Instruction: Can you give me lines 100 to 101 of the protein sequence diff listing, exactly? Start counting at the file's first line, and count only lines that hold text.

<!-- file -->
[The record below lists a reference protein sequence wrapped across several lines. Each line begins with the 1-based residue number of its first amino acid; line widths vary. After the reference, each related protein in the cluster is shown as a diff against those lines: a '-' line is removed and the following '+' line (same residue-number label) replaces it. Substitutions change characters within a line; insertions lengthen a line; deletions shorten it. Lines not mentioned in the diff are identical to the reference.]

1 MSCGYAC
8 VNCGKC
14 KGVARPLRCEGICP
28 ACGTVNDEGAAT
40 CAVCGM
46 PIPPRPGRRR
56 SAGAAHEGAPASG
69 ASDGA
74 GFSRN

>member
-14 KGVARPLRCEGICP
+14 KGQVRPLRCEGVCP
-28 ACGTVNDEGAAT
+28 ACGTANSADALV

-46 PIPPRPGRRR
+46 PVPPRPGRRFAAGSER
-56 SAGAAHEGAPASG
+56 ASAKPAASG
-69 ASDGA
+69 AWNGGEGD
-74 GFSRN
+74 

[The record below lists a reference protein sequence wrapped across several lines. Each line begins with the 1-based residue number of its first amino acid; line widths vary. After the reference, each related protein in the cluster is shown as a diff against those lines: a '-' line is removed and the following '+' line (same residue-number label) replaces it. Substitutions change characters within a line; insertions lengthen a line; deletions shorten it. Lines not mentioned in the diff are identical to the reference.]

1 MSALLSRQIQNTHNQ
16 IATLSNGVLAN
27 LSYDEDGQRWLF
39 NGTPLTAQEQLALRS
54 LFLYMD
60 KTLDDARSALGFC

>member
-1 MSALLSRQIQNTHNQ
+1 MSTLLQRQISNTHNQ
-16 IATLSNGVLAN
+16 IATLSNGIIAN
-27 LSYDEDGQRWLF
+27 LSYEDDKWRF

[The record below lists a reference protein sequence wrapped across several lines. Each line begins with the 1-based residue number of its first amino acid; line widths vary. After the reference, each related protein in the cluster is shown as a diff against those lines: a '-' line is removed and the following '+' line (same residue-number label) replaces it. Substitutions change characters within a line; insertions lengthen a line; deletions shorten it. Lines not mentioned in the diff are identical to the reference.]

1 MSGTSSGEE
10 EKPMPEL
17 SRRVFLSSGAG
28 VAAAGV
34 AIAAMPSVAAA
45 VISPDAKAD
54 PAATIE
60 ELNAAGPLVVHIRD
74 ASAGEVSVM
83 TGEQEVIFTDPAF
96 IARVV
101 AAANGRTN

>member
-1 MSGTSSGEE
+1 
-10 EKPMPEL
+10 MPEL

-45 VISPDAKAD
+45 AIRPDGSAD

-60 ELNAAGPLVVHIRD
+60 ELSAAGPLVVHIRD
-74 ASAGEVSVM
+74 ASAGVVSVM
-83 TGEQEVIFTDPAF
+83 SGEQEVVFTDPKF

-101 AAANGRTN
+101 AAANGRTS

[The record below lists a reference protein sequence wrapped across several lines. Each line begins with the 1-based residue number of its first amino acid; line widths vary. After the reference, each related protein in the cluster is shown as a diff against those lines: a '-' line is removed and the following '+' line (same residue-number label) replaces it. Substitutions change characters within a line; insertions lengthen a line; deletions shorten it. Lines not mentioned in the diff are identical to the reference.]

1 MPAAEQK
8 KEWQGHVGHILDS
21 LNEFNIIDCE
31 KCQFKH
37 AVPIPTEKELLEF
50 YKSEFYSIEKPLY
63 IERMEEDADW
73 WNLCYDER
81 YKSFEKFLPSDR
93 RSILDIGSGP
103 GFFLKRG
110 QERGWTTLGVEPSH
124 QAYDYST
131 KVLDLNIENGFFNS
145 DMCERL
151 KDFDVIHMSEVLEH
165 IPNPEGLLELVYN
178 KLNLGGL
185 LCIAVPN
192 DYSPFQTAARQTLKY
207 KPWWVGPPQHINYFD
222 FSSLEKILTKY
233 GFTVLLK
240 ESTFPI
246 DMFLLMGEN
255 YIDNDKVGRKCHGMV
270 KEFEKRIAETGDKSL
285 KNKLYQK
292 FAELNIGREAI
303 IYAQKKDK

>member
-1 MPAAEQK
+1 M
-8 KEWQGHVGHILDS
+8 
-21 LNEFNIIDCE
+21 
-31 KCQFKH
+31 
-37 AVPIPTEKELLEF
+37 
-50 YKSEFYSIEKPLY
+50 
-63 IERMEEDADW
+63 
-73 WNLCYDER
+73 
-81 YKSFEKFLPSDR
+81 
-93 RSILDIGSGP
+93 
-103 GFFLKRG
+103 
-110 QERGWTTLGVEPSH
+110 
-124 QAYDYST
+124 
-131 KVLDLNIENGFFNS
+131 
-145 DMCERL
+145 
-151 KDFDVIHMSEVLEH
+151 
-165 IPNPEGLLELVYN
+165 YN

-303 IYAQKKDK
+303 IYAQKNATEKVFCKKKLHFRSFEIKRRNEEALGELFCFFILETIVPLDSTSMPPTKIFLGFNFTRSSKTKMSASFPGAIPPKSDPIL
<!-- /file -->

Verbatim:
-8 KEWQGHVGHILDS
+8 